However let us leave Mark to his own ample resources and finish out lunch in the Santa Cruz forest. We do this, listening to the Band awhile, and then return to our San Francisco home.
Having rested a few days, and attended theatres a few evenings we cross the ferry one morning to Sausalito, and from thence proceed by train to the summit of Mount Tamalpias which is nearly 2600 feet high an almost isolated peak near the Coast, and North of San Francisco. We were about 1-1/2 hours on the cars, changing once, and the better part of the trip was on the crookedest railroad in the world.
There are 277 curves in a little more than eight miles of rail. The view is certainly grand from the summit:- looking down below on the city of San Francisco in front, -on the right we gaze miles out to sea, while to the left the Sierras loom up in their grandeur and magnitude, and we feel that we would like to step over the few hundred miles intervening. The atmosphere of California is so clear oftentimes that a distance of 50 or 100 miles seems but a step. Sometimes however, especially along the coast, the fogs come in from the ocean and envelope everything as in a wet sheet.
The summers of Frisco are very cool, and were it not for the high winds of July and August would be delightful. As it is the winders are much more pleasant, and while the Eastern States are covered with snow the people housed up are trying to keep warm, -the residents of San Francisco can pick flowers from their dooryards and eat Strawberries ad libitum.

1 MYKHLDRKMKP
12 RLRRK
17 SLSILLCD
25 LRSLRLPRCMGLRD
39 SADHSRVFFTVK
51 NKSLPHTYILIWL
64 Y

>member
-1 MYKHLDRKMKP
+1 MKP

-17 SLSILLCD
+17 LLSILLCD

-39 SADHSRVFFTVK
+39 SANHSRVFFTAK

This post is part of a longer travelogue written by Frank L. Felter of Los Angeles, a distant relative of mine, as he and his wife Nell journeyed up to and around Alaska in 1900. To read the previous part, click here. To read the next part, click here.
Gustavus “Gus” Egolf was a German immigrant who settled in Pennsylvania and eventually became one of the most prominent antique dealers in the United States.
Egolf was born in Baden, Germany in 1849 and moved to Philadelphia at a young age. He attended school sporadically until the age of fourteen, when he became a teamster. Saving as much money as he could for nine years, Egolf eventually was able to launch a contracting business where he employed eight teams who hauled goods all around Philadelphia. By the early 1870s, he was a financially successful businessman and went on an extended holiday to his first home in Baden. Afterwards, he spent several months touring Germany, France, Ireland, and England. Perhaps it was because of the many treasures that he saw on his European travels, when Egolf returned to Philadelphia he established an antique, china, and furniture business.